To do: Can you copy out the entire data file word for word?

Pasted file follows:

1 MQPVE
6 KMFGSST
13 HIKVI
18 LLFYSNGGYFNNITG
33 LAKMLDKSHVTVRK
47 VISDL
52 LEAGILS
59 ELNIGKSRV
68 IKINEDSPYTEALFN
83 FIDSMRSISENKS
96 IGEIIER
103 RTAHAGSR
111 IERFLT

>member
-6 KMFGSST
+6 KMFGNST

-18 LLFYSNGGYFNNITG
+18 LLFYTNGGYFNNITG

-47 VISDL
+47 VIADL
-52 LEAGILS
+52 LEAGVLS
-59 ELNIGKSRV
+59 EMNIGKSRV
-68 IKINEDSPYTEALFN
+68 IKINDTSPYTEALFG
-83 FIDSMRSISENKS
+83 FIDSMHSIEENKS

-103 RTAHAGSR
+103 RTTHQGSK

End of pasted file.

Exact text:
1 MQPVE
6 KMFGSST
13 HIKVI
18 LLFYSNGGYFNNITG
33 LAKMLDKSHVTVRK
47 VISDL
52 LEAGILS
59 ELNIGKSRV
68 IKINEDSPYTEALFN
83 FIDSMRSISENKS
96 IGEIIER
103 RTAHAGSR
111 IERFLT

>member
-6 KMFGSST
+6 KMFGNST

-18 LLFYSNGGYFNNITG
+18 LLFYTNGGYFNNITG

-47 VISDL
+47 VIADL
-52 LEAGILS
+52 LEAGVLS
-59 ELNIGKSRV
+59 EMNIGKSRV
-68 IKINEDSPYTEALFN
+68 IKINDTSPYTEALFG
-83 FIDSMRSISENKS
+83 FIDSMHSIEENKS

-103 RTAHAGSR
+103 RTTHQGSK